Speaking Truthiness to Power

by Henry on April 30, 2006

Crooks and Liars has the video of Colbert at the White House Press Correspondents’ Dinner.

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ktheory.com » Blog Archive » Stephen Colbert at the White House Correspondence Dinner
04.30.06 at 7:01 pm

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1

Don Quijote 04.30.06 at 10:04 am

That was brutal, I almost felt sorry for George Bush.

Loved the line about the Hindenberg, pratically fell out of my chair.

2

tianyi 04.30.06 at 10:08 am

The whole thing better quality in three parts on YouTube.

Part 1 Part 2 Part 3

3

abb1 04.30.06 at 12:54 pm

The Hindenburg line was good, but overall – is it really that good? Colbert is overrated, he should’ve stayed with Stewart.

4

Iron Lungfish 04.30.06 at 1:06 pm

Colbert is overrated, he should’ve stayed with Stewart.

Are you serious? Colbert’s show outshines Stewarts fairly regularly.

5

goatchowder 04.30.06 at 2:27 pm

I don’t do YouTube, unfortunately it requires Flash and I’ve banned Flash from my system. Is there any version of this in a slightly more free, less-proprietary format, i.e. mp4?

6

abb1 04.30.06 at 3:34 pm

You think? I guess the shows I downloaded weren’t the best ones.

7

Iron Lungfish 04.30.06 at 4:31 pm

You think? I guess the shows I downloaded weren’t the best ones.

While I still like Stewart a lot, Colbert’s routine allows him to cut loose as wildly as he likes at any target he chooses, while Stewart’s straight man act almost necessarily holds him back (to the point where he’s developed a bit of a “pox on both their houses” itch he scratches a little too often). That said, Colbert obviously works better on his own show than he does here (where he’s essentially just doing stand-up, minus his usual assortment of visuals and bullet-point gags, to say nothing of the hostile audience).

8

P O'Neill 04.30.06 at 4:38 pm

“Hindrocket” supplies the unintentional comedy

The big news story was that the featured comedian, someone named Steve Colbert, apparently bombed. He did a virulently anti-Bush routine that got few laughs. Hot Air has good footage of both routines; you can judge for yourself who was funnier.

I wasn’t surprised by this, inasmuch as I’d never heard of Steve Colbert, and it’s been a long time since a heard a political humorist who was very funny. Comedians, in general, don’t seem very funny to me nowadays.

9

Stephen M (Ethesis) 04.30.06 at 5:14 pm

Here I was thinking that you were really following up the China discussions (since all the comments are closed on them) …

That was brutal, I almost felt sorry for George Bush except this is exactly what everyone signed on for by doing this particular event.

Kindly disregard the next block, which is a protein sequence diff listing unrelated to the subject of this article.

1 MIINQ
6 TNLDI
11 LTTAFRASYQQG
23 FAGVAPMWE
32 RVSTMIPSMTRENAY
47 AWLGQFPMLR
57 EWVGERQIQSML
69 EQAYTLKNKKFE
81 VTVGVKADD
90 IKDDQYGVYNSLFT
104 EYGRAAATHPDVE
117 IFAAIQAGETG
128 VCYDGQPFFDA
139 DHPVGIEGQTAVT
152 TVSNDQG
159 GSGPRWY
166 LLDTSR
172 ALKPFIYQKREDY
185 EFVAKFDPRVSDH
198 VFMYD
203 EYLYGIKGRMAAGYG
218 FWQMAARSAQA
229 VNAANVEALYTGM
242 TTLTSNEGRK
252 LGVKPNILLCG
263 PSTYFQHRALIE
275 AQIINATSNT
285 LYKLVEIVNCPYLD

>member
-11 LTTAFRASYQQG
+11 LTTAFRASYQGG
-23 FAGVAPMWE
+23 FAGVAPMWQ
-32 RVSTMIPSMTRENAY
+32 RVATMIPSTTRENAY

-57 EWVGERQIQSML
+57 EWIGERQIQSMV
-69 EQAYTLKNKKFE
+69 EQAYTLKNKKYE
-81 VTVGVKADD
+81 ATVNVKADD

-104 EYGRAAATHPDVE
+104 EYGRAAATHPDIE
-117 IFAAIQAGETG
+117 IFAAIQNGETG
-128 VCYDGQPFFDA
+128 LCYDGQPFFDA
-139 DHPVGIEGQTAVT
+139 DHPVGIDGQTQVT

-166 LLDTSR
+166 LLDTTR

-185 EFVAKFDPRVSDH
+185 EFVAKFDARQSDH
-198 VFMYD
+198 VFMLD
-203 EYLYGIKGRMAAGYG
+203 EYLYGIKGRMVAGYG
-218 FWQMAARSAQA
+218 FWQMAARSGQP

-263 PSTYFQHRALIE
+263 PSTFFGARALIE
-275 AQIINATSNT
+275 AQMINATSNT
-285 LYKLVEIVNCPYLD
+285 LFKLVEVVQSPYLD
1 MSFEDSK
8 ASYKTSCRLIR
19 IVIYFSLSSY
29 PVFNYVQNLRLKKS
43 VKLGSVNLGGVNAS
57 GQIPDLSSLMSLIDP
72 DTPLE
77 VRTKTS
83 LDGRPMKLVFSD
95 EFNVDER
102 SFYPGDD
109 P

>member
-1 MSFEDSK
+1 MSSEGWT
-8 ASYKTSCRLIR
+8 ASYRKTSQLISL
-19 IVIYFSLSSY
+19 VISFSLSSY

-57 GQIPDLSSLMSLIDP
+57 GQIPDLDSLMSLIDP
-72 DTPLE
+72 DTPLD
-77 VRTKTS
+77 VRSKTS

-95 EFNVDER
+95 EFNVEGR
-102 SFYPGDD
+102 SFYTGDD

10

Adam Kotsko 04.30.06 at 5:20 pm

I was nervous for him as I watched — I felt like he was going to be detained.

The mainstream media is full of bad people, it seems to me. Bad people don’t have a sense of humor, especially about themselves.

11

Dan K 04.30.06 at 5:59 pm

In a post-ironic world, you have to do satire straight. Nobody does satire straighter than Colbert at the moment. He has the perfect persona: a fake talk show host that reveals truth by carefreely admitting to prefer truthiness. It is sometimes funny, but always uncomfortable, and sometimes deeply so. This time it wasn’t funny at all, and that was precisely the point.

12

tianyi 04.30.06 at 6:29 pm

But if you read the press or watch cable the story of the night was Bush’s humility in taking part in his own skit prior to Colbert’s, lampooning himself viciously to the tune of “sometimes I don’t speak proper. huh huh.”

Colbert just gets a name check.

13

Minivet 04.30.06 at 7:09 pm

I thought that:

a) Colbert’s routine at the Dinner was somewhat inferior to his show. I’m not quite able to articulate why. Some of it was more ham-handed, like the “Hindenburg” line. (Commonly Colbert leaves the simpler gags to the side-text in the Word segment.)

b) Nevertheless, it got a worse reception than it deserved. The audience seemed more amused in their faces than in their laughter volume. Probably he was making them too uncomfortable. (Viz. Scalia, his mouth closed, arms folded, rocking forward and back in ostensible laughter.)

c) Some are saying it was too one-sided against Bush, where usually the acts devote some time to lampooning the press. In truth he went against the press, but for supporting Bush unduly rather than for wronging him.